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Certain it is, that dividing our writers into two classes, of such who were
acquaintance, and of such who were strangers, to our author; the former are
those who speak well, and the other those who speak evil of him. Of the first class
, the most ...
Thrice Budgel aim'd to speak, but thrice supprest By potent Arthur, knock'd his
chin and breast. Toland and Tindal, prompt at priests to jeer, 4oo Yet silent bow'd
to Christ's No kingdom here. Who sate the nearest, by the words o'ercome, Slept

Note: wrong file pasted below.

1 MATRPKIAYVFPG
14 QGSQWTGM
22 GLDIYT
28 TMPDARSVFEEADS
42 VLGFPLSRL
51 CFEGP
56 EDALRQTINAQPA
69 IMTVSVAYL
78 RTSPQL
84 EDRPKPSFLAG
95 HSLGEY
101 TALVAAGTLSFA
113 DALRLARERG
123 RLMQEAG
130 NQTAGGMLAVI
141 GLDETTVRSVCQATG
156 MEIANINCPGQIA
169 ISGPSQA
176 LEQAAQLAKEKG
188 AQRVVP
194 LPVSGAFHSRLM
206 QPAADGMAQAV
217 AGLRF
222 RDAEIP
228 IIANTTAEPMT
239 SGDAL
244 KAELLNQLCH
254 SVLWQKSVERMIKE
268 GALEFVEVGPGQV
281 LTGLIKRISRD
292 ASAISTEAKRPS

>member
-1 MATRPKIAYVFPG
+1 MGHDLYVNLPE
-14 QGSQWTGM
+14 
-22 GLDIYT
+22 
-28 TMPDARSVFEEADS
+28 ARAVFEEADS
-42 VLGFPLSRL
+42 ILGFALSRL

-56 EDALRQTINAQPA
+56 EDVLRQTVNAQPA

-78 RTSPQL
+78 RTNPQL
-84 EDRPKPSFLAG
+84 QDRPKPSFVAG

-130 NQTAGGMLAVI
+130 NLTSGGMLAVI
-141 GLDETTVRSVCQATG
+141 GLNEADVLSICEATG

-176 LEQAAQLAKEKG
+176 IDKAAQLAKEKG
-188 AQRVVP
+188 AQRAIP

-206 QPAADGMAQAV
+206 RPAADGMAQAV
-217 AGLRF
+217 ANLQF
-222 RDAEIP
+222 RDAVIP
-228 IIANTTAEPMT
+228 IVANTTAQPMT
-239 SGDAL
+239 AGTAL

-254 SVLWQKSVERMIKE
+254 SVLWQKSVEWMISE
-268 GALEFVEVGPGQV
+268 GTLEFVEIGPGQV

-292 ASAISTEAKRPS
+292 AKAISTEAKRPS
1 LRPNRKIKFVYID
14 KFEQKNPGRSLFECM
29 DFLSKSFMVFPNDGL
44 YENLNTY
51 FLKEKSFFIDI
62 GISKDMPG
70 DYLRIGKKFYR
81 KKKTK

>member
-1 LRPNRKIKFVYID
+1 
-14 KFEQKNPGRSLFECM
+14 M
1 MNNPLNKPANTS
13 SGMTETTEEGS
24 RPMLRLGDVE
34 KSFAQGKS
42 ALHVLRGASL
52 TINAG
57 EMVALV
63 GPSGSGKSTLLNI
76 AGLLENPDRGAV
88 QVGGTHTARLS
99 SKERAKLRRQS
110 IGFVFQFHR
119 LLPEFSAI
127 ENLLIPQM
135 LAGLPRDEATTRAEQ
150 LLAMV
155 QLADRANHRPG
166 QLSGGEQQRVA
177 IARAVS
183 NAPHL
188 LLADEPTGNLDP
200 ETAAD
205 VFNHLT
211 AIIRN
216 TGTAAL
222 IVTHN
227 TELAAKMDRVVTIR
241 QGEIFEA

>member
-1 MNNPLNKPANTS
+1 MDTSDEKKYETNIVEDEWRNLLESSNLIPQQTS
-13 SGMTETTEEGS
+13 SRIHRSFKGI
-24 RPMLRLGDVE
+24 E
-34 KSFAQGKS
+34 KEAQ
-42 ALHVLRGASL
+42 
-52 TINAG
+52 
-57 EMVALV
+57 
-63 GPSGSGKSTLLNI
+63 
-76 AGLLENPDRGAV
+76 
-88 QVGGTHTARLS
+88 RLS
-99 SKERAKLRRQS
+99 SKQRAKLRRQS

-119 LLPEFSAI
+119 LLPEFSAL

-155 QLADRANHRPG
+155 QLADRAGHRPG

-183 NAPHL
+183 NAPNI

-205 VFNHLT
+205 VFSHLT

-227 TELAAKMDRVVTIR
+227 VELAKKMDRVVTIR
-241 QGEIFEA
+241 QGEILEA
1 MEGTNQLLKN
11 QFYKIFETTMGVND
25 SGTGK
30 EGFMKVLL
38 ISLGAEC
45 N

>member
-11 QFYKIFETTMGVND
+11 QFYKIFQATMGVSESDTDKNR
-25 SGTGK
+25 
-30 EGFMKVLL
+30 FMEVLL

375 Speak'st thou of Syrian Princes? Traitor base! Mine, Goddess! mine is all the
horned race. True, he had wit, to make their value rise; From foolish Greeks to
steal them, was as wise; More glorious yet, from barb'rous hands to keep, 380 ...
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LibraryThing ReviewUser Review - lizpatanders - LibraryThing
On the whole, I did enjoy reading this poem, although I found it very difficult to read. I've heard before that it's very hard to comprehend the first time around, and I would have to agree. Although ... Read full review